The day was typical of winter days in East Tennessee, but not as cold as some we have had this winter. It was a wet, overcast, and rainy day. A friend raised the question, “How do you chase away the January blues?” Her question was certainly a fair one for such a foul day. Yet, I did not have a ready answer. Certainly I had felt the blueness of the day, but had not yet happened upon a remedy.
What does one do about the blues? If, in fact, the blues are all that we are talking about and not something more serious, then what are our options? Of course, these are not ordinary blues, but January blues. They are made more complicated by cold wet weather that puts some limits on what can be done to chase them away.
A conversation with a friend I have not talked to in a while is a good blues beater. Recalling and remembering times we have spent together, things we have done together, and challenges we have faced together, has a way of renewing one’s energy and brightening one’s outlook. Perhaps the way that chatting with an old friend is most helpful in chasing away the blues is that it reminds us that we are not stuck in this cold, overcast and rainy day all by ourselves.
Finding a way to do some vigorous exercise is also a good remedy for the blues. Granted, it is not one that I choose often enough. I am pretty sure that something happens to the body during exercise that just causes you to feel better. There is something that results from exercise that is more than merely feeling good about having done something good for your body. Strenuous exercise is said to cause the body to release endorphins which produce a feeling of well-being. At any rate, I almost always feel less blue after a good run.
Books are another way that I confront the blues. Reading a good a story may or may not get rid of the blues, but it will definitely provide an interruption. If it is a good enough interruption, then it just might chase them away. Reading engages the imagination, and the imagination is still the place where we are able to create the most vivid of images. Reading enables us to create images which are perhaps not quite so blue.
A fourth course of action does not involve chasing the blues away so much as it does confronting them or considering them. The blues have a way of cracking open the doors behind which we keep our hidden failures, mistakes, and shortcomings. They have a way of waking up old hurts and disappointments for which we thought we had finished grieving long ago. Perhaps instead of chasing the blues away we should listen to them, because they could well be speaking to an issue in our lives that needs some attention. By rushing the blues away we might miss an opportunity to listen to our lives and hear again the good and the bad of our living — the pleasant and the painful. We might fail to notice a loss that still needs grieving, a wound that still needs care, a mistake that still needs forgiving, or an offense that still requires reconciliation.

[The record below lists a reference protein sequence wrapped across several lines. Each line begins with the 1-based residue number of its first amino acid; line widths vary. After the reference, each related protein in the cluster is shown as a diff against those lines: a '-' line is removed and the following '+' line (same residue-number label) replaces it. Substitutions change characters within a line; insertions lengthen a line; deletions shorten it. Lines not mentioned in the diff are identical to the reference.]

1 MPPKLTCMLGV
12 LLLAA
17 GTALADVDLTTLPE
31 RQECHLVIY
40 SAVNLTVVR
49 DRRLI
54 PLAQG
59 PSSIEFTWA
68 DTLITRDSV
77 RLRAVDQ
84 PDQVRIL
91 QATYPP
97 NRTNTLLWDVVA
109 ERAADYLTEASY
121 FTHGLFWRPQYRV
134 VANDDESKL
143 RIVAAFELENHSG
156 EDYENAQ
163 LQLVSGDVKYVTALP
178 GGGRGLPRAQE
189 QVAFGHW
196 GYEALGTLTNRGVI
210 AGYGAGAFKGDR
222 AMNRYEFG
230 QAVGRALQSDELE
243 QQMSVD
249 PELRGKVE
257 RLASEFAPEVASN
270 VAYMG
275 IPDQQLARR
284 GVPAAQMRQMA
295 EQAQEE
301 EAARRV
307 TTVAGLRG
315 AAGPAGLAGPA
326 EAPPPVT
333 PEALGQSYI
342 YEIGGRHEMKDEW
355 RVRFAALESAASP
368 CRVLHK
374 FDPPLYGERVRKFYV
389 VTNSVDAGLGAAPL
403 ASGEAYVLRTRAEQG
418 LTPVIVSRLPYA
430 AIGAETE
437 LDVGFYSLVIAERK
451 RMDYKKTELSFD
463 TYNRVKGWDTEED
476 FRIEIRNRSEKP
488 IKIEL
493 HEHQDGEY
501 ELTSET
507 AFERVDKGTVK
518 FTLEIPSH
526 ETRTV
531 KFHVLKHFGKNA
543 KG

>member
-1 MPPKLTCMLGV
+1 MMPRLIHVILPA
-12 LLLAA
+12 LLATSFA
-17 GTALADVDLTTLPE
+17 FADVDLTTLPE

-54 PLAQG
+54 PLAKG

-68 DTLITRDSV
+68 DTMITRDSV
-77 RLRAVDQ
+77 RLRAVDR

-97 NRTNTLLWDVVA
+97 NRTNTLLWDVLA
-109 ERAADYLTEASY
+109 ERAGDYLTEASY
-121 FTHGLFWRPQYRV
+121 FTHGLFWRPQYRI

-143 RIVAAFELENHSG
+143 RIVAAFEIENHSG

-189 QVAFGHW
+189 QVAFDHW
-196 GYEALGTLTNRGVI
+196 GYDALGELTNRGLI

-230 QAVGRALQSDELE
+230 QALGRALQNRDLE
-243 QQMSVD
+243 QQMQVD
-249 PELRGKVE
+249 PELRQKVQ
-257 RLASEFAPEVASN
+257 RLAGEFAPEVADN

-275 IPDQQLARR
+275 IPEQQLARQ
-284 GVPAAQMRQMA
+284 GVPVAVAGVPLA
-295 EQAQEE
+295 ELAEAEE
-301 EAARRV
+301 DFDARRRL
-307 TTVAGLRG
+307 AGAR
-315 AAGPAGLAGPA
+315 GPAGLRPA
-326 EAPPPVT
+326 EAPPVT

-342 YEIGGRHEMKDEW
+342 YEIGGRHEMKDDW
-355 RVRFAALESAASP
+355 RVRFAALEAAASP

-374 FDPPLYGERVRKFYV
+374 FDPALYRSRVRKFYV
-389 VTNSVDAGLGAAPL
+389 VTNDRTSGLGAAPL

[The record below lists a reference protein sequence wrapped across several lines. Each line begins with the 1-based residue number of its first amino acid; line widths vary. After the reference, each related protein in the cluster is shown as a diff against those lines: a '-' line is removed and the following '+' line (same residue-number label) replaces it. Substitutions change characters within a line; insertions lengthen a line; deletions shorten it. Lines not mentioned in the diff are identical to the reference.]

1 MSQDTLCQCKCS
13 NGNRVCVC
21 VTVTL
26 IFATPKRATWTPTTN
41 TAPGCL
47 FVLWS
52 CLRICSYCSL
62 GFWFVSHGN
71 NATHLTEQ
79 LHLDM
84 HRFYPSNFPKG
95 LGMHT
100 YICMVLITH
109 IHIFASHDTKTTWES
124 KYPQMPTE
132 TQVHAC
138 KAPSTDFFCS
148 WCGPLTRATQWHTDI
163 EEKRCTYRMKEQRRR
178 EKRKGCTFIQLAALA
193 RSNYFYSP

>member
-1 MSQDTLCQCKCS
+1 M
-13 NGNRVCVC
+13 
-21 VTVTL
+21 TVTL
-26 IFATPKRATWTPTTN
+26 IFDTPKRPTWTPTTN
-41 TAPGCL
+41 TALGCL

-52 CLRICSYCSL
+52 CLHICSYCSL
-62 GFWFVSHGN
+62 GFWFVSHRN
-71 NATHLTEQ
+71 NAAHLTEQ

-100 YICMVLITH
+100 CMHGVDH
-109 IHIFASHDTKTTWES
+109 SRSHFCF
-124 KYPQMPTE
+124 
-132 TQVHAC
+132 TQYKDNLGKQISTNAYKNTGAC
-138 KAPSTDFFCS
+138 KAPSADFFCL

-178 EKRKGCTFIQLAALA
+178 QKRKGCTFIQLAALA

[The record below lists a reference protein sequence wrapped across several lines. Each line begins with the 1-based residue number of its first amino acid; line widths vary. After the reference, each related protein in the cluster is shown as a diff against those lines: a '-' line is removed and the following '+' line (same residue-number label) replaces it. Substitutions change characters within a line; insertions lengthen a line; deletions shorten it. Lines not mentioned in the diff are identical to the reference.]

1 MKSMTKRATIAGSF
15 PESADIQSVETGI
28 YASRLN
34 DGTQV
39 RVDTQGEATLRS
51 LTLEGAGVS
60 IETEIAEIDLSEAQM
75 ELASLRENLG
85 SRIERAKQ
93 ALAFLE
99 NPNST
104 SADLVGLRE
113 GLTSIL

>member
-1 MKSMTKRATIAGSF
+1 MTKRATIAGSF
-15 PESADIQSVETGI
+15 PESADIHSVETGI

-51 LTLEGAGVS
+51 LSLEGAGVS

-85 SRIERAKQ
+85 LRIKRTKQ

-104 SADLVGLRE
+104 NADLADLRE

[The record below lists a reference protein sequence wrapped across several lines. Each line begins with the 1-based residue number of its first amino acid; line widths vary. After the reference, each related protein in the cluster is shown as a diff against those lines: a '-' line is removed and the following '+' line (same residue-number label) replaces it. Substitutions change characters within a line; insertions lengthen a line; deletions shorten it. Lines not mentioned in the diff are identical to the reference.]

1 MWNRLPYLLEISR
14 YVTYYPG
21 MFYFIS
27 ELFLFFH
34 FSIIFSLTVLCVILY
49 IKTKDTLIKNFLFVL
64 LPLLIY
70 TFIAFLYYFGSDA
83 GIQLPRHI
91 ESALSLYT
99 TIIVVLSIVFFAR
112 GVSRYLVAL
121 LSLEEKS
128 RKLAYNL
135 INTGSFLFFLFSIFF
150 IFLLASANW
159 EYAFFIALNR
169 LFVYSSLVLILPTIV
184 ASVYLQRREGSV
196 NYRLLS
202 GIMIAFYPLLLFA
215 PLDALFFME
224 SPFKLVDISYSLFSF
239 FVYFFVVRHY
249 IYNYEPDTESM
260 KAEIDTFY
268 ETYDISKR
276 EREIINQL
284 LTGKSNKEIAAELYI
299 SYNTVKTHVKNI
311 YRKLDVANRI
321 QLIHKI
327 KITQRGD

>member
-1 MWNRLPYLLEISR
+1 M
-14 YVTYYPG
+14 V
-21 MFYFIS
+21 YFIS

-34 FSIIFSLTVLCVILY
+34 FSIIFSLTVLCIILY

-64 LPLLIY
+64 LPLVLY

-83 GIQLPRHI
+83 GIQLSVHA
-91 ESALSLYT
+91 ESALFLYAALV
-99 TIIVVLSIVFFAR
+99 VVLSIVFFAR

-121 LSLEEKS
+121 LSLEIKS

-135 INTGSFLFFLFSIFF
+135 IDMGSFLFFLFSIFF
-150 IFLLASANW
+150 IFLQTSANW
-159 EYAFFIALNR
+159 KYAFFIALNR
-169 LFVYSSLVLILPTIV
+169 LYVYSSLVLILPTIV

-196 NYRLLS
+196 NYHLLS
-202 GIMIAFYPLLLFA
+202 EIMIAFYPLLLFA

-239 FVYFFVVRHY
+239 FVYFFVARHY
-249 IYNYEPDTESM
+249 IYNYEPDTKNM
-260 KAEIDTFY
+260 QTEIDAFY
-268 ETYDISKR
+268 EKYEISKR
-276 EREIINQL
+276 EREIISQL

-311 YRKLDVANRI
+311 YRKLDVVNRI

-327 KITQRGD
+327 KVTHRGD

Chase them away or listen to them; either way, spring is coming.
You ever see the movie Simple Plan where the Fat Guy is talking to Billy Bob and what’s his face that was in Frailty?
Scene in there where the fat wife has had it and comes down about two in the morning where they are drinkin and telling Tall Tales and Says: “I got one.”
Well here it is.
If you can’t beat the January Blues then why not gang up on Fox in February at Bl.com???
Couple things to do in January and February in Knoxville.
1) talk about something beside Lane Kiffin.
2) Have a joint read of the great one, Cormac McCarthy’s Suttree and a January Bible Study framing it in the easily googled review “Sutree as Jesus in Barefoot or see my blog for a link
3) Get to work on joint viewing with FBC Knoxville and Alice Bell on Robert Parham’s Different Words documentary.
A Great Kate Campbell church like Ball Camp should lead the way on the outskirts of a University Town in having a discussion that to my knowledge has been isolated in the safe havens of Duke, Judson and other places.
Bring it to the people.
Thanks for the kind note at bl.com.